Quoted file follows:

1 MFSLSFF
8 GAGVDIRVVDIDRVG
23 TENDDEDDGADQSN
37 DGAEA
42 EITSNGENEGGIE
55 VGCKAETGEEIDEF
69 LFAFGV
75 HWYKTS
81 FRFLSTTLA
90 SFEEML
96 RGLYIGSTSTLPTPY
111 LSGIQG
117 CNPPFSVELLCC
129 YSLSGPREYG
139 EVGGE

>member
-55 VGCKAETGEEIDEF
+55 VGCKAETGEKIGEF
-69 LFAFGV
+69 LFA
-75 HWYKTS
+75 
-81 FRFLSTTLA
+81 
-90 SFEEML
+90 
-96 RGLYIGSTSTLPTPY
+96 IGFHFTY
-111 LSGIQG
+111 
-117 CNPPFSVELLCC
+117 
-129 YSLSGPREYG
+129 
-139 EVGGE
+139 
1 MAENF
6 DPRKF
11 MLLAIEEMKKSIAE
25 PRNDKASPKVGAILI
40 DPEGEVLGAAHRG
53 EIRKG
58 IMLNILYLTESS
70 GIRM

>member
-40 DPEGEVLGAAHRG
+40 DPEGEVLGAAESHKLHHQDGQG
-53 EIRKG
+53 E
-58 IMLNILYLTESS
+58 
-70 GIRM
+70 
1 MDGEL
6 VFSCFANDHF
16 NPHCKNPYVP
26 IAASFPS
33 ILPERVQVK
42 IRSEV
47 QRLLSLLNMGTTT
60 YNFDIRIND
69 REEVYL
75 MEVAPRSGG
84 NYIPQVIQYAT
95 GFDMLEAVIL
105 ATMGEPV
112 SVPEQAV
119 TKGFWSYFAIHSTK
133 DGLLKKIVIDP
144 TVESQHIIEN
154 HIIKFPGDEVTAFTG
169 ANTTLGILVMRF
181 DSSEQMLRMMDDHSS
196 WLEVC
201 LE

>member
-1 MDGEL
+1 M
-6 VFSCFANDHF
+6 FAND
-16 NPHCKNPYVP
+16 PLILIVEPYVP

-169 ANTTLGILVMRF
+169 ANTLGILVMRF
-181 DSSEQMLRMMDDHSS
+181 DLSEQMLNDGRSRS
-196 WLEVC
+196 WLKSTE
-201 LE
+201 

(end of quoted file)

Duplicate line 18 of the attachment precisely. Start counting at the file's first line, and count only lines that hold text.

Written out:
+55 VGCKAETGEKIGEF